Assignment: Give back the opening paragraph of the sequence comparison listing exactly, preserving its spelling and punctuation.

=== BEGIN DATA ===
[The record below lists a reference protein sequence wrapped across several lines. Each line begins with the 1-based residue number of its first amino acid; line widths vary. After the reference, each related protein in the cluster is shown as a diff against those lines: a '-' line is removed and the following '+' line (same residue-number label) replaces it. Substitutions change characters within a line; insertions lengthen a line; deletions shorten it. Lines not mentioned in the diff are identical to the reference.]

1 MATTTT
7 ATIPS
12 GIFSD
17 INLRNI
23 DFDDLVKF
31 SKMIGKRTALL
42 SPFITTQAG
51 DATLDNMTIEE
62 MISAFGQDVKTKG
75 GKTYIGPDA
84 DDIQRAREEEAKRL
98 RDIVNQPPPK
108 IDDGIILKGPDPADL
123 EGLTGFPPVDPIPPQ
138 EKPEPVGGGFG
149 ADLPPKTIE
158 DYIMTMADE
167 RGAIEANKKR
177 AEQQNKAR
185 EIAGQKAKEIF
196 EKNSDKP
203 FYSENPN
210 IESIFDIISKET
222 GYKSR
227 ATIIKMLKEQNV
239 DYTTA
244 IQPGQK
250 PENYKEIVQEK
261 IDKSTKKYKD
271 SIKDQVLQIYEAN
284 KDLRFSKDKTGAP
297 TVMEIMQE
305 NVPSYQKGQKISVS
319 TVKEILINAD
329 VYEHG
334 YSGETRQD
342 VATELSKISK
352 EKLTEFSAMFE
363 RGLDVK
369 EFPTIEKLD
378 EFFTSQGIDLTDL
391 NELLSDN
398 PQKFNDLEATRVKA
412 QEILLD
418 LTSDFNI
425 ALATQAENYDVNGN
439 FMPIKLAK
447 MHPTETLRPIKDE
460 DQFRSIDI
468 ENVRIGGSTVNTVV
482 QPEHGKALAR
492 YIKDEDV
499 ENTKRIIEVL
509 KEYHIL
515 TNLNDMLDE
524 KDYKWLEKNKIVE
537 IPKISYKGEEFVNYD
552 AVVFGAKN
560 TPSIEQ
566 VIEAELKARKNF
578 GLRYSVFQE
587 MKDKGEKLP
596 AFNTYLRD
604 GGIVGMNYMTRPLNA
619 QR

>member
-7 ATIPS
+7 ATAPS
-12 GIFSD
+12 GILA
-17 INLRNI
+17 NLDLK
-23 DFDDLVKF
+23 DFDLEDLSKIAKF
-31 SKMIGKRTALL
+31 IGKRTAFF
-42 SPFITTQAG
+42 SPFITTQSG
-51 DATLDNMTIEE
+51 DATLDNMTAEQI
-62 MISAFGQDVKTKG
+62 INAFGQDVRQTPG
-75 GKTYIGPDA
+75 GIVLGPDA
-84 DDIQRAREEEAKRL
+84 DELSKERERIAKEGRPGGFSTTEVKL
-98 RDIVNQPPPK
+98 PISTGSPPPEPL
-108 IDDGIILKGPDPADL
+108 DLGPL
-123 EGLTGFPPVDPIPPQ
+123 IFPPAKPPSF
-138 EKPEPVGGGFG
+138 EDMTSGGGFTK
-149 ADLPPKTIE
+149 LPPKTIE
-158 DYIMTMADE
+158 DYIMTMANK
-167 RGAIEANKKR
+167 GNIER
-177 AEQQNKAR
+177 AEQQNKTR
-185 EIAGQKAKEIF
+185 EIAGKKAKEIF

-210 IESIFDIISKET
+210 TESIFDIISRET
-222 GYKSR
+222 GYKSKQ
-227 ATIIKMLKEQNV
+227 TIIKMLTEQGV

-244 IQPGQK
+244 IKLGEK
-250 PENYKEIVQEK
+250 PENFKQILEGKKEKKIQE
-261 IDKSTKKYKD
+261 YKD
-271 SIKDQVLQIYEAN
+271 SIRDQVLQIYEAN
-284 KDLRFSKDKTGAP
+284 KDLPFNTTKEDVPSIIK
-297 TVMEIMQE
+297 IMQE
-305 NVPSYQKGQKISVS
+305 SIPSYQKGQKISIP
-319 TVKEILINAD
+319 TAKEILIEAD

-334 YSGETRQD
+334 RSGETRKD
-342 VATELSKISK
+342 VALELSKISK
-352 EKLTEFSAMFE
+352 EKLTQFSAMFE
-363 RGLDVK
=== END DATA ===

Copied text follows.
[The record below lists a reference protein sequence wrapped across several lines. Each line begins with the 1-based residue number of its first amino acid; line widths vary. After the reference, each related protein in the cluster is shown as a diff against those lines: a '-' line is removed and the following '+' line (same residue-number label) replaces it. Substitutions change characters within a line; insertions lengthen a line; deletions shorten it. Lines not mentioned in the diff are identical to the reference.]